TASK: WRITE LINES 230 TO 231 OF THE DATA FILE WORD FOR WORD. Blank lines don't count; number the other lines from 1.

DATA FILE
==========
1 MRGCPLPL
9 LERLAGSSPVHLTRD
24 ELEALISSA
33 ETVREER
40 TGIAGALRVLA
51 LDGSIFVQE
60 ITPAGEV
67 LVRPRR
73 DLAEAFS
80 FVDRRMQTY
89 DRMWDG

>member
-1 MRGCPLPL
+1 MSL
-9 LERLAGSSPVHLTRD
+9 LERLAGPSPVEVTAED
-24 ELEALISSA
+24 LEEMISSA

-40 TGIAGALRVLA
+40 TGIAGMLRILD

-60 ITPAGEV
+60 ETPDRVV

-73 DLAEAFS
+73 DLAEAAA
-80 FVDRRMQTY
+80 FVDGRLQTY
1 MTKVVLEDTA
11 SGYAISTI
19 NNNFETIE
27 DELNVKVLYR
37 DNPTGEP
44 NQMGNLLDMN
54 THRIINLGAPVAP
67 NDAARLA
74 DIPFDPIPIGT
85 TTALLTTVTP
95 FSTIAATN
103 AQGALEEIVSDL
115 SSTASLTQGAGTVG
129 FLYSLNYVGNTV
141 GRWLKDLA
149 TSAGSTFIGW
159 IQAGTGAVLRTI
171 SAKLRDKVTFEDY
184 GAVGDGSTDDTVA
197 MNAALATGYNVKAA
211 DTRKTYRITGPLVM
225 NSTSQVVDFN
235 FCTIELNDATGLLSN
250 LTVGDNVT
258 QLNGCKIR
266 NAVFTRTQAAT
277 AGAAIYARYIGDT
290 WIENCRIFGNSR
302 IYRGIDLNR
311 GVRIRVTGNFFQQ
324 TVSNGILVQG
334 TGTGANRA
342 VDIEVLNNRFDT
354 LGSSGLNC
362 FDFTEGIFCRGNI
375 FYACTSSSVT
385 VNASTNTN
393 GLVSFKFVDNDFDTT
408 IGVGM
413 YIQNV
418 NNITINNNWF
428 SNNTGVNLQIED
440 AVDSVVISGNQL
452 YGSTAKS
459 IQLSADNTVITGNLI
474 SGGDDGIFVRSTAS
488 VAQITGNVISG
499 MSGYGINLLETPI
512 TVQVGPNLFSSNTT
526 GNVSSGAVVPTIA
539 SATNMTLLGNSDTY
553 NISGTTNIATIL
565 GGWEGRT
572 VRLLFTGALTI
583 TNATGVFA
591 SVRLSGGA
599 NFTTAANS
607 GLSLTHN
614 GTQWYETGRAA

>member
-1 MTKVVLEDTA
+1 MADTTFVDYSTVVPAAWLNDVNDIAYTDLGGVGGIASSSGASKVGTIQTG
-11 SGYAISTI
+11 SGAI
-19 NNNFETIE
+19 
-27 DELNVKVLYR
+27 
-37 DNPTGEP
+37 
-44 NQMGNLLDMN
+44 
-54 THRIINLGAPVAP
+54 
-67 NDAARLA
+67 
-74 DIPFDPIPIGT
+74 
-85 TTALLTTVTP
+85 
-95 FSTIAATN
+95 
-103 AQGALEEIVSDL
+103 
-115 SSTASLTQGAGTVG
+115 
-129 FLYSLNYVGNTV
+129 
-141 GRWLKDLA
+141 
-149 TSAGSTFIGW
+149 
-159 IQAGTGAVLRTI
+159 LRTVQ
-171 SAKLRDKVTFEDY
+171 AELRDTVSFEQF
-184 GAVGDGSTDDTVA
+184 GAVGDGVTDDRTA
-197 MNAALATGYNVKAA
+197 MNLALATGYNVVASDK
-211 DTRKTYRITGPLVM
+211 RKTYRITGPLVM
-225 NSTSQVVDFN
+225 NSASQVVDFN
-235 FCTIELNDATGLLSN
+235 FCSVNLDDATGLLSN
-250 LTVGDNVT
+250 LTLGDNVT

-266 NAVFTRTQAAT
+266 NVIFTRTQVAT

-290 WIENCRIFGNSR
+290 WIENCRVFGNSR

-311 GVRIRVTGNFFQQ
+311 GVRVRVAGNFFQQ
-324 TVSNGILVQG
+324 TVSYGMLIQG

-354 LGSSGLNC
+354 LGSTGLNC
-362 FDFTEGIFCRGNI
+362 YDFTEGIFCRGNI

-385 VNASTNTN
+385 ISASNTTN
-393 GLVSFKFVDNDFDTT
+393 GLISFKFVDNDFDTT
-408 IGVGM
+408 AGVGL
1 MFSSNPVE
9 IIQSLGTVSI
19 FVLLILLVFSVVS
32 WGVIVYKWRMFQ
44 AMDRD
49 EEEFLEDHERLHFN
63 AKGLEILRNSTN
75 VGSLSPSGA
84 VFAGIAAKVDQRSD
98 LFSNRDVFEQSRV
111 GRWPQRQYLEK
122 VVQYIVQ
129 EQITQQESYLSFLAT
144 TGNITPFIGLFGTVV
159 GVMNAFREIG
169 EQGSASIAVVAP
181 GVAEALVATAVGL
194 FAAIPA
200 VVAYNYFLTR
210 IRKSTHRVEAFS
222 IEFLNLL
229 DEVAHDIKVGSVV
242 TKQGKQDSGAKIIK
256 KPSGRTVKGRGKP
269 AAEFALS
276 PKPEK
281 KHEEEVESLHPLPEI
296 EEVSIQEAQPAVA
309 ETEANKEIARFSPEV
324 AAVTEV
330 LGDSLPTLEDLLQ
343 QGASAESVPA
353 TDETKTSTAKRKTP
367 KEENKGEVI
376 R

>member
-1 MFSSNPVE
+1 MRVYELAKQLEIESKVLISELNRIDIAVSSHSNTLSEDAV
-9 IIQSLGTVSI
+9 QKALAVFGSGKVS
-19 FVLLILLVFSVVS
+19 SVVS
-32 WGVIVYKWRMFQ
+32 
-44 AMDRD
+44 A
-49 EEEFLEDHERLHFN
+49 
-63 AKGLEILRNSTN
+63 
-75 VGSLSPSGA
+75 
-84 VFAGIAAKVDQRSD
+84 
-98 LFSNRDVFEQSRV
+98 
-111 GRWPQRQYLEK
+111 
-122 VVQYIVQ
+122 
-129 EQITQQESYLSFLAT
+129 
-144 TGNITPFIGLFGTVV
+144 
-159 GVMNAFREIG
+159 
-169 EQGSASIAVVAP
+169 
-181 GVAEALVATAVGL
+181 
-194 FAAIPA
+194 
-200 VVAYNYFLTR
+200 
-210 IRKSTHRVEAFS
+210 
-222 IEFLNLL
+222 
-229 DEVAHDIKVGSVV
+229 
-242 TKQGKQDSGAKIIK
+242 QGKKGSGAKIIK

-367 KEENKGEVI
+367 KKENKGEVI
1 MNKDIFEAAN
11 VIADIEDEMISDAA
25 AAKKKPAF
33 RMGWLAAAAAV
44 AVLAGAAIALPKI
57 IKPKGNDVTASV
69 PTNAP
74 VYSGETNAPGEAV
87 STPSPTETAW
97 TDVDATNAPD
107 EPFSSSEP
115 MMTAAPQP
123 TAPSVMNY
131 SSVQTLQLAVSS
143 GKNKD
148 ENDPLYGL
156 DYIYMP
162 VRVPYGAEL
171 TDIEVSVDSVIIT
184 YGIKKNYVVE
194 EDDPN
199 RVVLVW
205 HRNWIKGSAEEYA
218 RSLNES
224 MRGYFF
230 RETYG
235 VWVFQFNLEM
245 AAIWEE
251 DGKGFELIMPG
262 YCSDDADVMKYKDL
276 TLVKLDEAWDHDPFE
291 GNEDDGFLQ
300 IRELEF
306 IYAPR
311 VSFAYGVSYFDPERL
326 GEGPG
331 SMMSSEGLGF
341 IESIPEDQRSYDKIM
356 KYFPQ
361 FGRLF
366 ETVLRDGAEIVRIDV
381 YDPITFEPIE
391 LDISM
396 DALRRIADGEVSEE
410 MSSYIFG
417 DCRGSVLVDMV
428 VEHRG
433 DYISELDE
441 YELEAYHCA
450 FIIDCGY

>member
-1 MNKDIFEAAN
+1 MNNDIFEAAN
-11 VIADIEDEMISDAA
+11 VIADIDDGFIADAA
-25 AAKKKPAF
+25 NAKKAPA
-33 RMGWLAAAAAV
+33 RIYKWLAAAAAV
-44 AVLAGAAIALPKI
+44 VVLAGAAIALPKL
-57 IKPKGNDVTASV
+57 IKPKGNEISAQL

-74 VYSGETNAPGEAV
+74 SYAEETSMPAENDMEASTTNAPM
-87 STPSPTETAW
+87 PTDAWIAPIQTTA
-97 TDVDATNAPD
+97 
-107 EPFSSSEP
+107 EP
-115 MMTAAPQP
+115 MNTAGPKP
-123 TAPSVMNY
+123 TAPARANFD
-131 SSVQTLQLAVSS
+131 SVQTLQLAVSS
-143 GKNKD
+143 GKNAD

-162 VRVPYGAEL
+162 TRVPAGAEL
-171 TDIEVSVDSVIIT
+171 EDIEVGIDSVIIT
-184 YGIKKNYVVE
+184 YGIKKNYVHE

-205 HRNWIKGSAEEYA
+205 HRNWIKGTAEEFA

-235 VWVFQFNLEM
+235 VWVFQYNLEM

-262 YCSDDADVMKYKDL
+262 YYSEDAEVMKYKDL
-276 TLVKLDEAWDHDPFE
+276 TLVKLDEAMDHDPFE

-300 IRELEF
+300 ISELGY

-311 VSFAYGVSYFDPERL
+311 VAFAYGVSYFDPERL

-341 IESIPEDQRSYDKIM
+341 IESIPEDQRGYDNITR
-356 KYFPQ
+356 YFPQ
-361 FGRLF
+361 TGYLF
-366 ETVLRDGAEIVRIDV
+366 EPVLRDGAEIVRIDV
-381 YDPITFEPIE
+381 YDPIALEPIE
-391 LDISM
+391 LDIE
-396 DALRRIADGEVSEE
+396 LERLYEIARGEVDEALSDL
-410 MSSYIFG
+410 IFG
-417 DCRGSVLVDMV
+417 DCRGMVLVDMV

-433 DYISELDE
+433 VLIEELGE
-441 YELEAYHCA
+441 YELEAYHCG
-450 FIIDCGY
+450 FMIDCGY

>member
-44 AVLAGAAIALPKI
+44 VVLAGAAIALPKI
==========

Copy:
+222 
-229 DEVAHDIKVGSVV